Herbicide spraying on Crown land hurts deer herd: biologist
Rod Cumberland part of coalition calling for ban on spraying public forests
A coalition of biologists, hunting and recreation groups is calling for a ban on herbicide spraying of public forests.
The groups, along with the Conservation Council of New Brunswick, have written a joint letter to Minister of Natural Resources Paul Robichaud.
It attacks the government for underestimating the impact of spraying on deer herds.
"As a deer biologist, it's disconcerting for me to hear things over and over again about how minimal herbicide is used and what minimal effect it has on the forest," said Cumberland.
The government maintains that herbicide doesn't harm wildlife because only one per cent of the forest is sprayed each year. Cumberland says that works out to 13,000 hectares a year.
You're responsible for removing half a billion tonnes of deer and moose food from the public forest over the past 20 years.- Rod Cumberland, deer biologist
"In reality, by using this form of hardwood removal, you're responsible for removing half a billion tonnes of deer and moose food from the public forest over the past 20 years," said Cumberland. "It's definitely not insignificant."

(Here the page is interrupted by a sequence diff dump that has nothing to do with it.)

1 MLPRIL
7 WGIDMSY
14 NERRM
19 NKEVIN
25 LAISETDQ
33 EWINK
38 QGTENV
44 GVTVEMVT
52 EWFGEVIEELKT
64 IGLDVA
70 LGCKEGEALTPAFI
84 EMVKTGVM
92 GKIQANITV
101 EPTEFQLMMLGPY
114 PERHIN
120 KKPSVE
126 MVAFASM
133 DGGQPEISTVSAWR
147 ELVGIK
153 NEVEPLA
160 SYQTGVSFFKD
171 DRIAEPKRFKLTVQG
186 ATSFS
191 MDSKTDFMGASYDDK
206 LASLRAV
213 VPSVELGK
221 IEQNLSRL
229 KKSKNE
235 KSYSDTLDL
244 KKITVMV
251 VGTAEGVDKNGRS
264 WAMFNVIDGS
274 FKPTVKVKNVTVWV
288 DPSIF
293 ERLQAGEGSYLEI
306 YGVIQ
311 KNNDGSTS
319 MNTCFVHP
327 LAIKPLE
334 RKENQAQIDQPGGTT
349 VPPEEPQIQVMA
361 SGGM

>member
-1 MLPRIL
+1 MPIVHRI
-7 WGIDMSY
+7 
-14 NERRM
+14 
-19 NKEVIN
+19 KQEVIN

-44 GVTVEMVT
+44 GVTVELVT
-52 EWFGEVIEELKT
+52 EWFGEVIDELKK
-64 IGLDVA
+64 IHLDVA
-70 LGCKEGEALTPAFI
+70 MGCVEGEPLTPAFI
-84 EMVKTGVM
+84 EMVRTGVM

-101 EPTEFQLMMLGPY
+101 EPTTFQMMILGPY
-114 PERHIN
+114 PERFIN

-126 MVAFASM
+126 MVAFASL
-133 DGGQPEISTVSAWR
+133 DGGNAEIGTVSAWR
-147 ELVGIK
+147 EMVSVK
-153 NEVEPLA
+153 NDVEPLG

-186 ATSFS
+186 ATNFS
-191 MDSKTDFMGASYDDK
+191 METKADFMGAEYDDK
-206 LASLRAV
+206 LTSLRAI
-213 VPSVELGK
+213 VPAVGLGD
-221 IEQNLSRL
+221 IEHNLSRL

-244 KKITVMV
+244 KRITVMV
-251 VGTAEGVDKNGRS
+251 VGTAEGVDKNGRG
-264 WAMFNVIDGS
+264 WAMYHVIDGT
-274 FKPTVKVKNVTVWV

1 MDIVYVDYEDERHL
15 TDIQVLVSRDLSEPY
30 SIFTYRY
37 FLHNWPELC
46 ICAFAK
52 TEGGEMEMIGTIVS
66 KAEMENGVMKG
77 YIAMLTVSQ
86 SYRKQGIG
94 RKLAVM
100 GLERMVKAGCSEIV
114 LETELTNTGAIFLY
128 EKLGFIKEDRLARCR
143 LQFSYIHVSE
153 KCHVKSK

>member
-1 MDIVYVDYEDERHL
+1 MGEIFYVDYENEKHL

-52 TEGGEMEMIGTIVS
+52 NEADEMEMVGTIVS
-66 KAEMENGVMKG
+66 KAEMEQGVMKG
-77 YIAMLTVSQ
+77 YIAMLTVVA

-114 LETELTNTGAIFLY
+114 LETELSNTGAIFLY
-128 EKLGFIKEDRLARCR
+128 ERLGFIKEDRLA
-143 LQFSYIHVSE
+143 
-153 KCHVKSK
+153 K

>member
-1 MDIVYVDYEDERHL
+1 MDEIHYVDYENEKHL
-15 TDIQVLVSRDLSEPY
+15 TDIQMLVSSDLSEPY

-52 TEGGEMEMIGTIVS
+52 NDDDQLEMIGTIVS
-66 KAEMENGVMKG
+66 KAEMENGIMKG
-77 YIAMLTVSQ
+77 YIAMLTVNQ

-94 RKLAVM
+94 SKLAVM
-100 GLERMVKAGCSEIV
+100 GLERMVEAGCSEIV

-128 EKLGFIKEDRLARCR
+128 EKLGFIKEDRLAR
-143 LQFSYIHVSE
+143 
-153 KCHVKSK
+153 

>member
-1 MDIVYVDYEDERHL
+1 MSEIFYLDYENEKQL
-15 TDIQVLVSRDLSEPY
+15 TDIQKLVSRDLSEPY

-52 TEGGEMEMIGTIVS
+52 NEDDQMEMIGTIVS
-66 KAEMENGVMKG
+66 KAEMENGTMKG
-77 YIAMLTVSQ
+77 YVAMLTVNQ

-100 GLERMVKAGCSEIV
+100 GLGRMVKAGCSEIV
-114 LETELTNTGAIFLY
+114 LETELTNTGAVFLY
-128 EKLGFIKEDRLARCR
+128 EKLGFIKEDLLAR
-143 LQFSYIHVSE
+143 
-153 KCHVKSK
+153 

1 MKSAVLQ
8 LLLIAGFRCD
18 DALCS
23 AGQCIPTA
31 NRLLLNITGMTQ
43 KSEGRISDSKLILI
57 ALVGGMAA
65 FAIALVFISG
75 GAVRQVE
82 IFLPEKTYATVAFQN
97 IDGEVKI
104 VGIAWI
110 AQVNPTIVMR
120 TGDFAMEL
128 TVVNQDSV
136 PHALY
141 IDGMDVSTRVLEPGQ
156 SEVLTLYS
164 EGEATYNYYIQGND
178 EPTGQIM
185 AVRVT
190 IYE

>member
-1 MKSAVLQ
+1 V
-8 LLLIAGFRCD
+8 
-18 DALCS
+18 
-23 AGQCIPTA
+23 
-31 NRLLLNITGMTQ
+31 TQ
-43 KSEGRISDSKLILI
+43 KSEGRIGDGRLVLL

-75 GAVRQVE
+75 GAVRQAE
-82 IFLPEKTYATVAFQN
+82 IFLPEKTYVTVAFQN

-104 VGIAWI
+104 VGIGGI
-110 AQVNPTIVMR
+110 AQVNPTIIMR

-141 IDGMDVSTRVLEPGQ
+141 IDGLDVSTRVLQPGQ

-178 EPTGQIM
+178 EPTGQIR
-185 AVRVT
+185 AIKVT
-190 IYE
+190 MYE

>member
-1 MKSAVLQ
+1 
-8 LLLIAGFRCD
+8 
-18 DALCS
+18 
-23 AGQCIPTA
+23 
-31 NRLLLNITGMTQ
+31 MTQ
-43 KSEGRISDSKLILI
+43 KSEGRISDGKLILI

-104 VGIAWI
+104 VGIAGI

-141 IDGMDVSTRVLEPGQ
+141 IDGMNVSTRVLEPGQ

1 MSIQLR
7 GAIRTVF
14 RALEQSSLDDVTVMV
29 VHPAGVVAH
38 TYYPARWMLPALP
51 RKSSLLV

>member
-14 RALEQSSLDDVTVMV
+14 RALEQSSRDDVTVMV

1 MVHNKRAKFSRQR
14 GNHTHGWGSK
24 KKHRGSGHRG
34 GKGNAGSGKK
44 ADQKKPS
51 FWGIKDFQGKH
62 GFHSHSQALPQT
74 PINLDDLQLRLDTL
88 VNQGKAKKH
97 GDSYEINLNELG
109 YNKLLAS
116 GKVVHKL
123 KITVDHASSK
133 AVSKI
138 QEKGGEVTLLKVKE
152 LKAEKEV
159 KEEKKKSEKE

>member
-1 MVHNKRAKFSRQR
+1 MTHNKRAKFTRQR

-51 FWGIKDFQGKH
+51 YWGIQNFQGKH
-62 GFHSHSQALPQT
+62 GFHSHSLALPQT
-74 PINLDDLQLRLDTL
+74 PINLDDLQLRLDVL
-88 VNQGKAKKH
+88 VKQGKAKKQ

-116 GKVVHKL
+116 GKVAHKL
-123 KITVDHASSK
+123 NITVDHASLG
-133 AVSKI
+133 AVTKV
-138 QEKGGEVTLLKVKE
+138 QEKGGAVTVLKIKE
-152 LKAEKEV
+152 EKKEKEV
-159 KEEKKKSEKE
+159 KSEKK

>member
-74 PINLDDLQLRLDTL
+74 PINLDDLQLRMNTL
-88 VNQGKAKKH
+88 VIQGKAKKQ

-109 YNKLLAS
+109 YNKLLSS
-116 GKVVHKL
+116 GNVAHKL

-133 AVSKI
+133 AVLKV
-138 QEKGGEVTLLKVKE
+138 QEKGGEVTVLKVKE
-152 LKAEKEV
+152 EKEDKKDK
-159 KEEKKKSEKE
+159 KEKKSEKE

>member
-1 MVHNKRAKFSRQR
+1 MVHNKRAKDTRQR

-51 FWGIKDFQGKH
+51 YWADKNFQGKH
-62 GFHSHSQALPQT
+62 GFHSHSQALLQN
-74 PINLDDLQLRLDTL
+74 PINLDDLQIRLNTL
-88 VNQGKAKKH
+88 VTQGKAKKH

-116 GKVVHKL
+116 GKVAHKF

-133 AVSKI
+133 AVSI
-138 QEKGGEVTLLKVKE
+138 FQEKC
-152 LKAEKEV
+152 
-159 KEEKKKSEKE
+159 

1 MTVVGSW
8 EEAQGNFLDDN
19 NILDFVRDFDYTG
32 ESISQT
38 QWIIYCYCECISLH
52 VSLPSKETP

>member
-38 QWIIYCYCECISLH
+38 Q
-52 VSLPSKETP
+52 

Cumberland said that change in the food supply has changed where deer live in the province.
"If we're going to increase the amount of plantation and herbicide use, we've seen what's happened in the last 20 years. It's changed where deer live dramatically," he said. "The amount of deer on Crown land is reduced dramatically.
"If that trend is going to get worse, then I think the writing is on the wall as far as where deer stand on Crown land."
The groups hope to make herbicide spraying an issue in this year's provincial election — questioning if it's forcing deer out of public forests and into being nuisances in suburbs and farms.